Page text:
• Have a Game Plan going into the negotiation aka Begin with the End in Mind.  Try to lay out a plan / progression for getting to what you want.  Do some calculations, some likely what if scenarios or responses from the product or service provider and how you will respond to them. Write this plan / data out and go over it a few times and commit the process to memory.
  • In almost every scenario, Ask for MORE than you want.  This sounds pretty logical, but you'd be surprised how many people don't understand this.  Most people in general want to negotiate so set your negotiation up for the normal flow of give and take that is inherent to this process.  For example, if someone is asking $1000 for something and you don't want to pay more than $750 for it, the negotiating principle of "split the difference" requires you to make a 1st offer of $500.  Why?  Because $750 is halfway between $500 and $1000.  It's likely the seller will say something like, "There's no way I'll sell it for $500!".  To which you are prepared to say, "Well, what's the lowest you will go on it?".  And hopefully and likely, the Seller will say.... "I guess I could go down to $900".  See?  In 2 sentences, you've just saved $100!  You have to judge the situation and the firmness of the Seller's 2nd offer.  How adamant was he about the new lowered price of $900.  If he still seems open to negotiation, and you are trying to get to $750, your next offer needs to be somewhere between your initial offer of $500 and your desired outcome of $750.... Say $600 or $650.  Maybe his next counter is at $850.... then you're almost there..... go to $750 and tell him that's the best you can do.  Who knows?  Maybe he'll take it.  Anyway, that's kinda the method behind the madness.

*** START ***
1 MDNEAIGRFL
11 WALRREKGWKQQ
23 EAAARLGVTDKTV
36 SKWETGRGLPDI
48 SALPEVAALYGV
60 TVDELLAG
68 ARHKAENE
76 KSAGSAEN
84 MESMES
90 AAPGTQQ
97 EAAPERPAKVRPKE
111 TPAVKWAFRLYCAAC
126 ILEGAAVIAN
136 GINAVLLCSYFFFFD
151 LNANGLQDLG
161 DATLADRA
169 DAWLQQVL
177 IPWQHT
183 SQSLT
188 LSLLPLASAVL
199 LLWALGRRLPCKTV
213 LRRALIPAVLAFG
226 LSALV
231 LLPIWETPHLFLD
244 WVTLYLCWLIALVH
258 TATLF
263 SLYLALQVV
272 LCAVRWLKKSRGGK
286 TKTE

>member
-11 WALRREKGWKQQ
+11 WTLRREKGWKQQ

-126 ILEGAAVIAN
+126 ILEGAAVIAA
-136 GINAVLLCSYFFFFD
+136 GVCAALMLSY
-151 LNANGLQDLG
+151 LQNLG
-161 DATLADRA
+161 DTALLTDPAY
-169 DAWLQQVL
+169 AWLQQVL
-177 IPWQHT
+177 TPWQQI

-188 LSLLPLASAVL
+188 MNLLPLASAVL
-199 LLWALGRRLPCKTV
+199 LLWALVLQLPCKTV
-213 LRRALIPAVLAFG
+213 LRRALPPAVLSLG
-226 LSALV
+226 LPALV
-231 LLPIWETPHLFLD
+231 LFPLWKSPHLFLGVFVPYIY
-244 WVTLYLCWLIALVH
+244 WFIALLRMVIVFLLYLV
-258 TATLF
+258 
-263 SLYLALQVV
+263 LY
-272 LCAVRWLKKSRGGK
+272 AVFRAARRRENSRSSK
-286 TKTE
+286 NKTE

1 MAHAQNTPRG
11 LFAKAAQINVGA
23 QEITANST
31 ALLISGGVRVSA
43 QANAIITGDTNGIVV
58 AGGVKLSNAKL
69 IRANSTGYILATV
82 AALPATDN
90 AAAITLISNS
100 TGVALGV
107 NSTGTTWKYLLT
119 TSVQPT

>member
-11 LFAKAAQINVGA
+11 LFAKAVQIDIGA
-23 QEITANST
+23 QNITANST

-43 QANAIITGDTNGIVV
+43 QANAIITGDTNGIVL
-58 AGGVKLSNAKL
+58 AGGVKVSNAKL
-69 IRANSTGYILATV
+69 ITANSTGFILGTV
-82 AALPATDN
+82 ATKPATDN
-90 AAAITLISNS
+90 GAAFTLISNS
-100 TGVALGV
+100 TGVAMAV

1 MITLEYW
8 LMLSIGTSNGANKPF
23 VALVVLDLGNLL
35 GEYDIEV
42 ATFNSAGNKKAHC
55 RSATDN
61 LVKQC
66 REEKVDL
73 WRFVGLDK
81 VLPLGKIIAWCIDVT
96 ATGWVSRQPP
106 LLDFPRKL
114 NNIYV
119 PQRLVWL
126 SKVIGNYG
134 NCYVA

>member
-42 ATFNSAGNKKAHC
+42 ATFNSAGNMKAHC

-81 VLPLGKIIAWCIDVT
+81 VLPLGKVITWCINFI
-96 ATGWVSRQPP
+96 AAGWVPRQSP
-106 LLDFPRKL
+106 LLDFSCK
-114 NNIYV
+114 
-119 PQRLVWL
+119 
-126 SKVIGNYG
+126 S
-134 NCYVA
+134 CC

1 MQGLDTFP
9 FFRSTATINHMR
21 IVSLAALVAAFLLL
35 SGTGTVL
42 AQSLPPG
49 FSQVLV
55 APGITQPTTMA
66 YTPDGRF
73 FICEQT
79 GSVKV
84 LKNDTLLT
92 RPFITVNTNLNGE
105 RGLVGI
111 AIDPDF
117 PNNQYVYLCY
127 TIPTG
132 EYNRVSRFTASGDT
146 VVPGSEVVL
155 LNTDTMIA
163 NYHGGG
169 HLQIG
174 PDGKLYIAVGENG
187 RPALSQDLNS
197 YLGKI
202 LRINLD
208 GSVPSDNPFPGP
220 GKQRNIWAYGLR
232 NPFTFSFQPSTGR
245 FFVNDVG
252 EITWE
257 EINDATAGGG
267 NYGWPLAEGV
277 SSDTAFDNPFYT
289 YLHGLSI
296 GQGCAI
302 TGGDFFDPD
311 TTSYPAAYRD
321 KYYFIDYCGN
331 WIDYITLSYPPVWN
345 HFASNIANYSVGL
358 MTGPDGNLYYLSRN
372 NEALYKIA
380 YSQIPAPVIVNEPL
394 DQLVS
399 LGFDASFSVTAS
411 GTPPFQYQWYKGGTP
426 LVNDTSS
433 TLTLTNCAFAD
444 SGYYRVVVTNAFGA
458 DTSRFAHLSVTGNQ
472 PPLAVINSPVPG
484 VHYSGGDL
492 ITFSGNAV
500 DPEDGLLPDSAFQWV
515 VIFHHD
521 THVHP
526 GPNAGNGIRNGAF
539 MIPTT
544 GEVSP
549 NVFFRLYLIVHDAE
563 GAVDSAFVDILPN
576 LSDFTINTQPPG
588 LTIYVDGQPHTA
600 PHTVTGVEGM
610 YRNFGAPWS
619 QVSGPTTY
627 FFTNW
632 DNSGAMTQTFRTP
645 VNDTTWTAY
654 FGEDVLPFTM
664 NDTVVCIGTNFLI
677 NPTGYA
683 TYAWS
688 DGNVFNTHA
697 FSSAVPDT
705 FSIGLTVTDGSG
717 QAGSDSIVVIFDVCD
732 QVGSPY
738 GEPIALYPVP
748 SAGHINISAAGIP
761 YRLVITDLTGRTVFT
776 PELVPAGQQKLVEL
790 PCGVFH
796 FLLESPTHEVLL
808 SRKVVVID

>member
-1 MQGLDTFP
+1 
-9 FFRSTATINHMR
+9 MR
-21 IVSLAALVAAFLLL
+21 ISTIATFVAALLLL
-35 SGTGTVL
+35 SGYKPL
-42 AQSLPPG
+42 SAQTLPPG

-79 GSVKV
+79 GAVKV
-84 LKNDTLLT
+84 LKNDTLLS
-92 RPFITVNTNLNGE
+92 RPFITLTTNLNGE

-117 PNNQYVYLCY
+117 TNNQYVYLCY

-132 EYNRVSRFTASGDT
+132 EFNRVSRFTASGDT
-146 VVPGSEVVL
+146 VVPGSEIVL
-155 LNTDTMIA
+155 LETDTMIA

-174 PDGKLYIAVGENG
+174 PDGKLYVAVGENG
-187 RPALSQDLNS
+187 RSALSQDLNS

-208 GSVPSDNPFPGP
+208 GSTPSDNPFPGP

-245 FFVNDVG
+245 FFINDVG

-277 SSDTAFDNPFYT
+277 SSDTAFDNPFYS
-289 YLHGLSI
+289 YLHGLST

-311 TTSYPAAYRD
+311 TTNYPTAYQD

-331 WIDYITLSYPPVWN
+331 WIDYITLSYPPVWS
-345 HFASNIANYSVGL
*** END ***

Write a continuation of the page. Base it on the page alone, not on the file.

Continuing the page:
• If / When the negotiation results in a new price or set of terms and conditions, repeat those back to the Product / Service Provider to confirm the new agreement.  If the product / service negotiation is not in person, confirm the new agreement with an appropriate documented communication - Text, Email, Written Agreement.
There's probably a lot more bullet points I could write out but hopefully you get the idea.

Here's a few examples where I have applied a few of the principles / approaches from above to recent negotiations:

  • When I came down to Santa Fe in late December 2014, I was originally gonna do a 1 month rental on a furnished motel room with kitchenette.  After living in one of the units for a day, I realized this wasn't gonna work so, at my wife's suggestion, I checked the Santa Fe Craigslist for furnished rentals.  One of the first ones I focused on and called about was a 2 bedroom casita just north of the Plaza.... Prime location.  The asking price was $1960 / month.... somewhat out of my price range.  I called the property management rep and asked about the property and viewed all the pictures and decided this was my best prospect so far.  I couldn't see the inside of the property but did drive to the location and view the neighborhood and verify the easy access to the plaza.  It was nice and I wanted it and there wasn't a whole lot of other options, but the property management rep didn't know that.  I decided to start my negotiating at $1200 / month.  The rep said she couldn't do that but she came down to $1650 / month.  That told me right there that she needed to rent the place and was willing to come down on the price to do it.  I offered her $1400 / month and she said she had to call the owner to approve that kind of price concession.  Five minutes later, she calls me back and says "Let's do it".  I give here the drafting instructions for the rent and 10 minutes after that I got the keys and am moving into a beautiful, furnished 2 bedroom casita with all the comforts of home in a beautiful neighborhood in Santa a 29% reduction from the original price!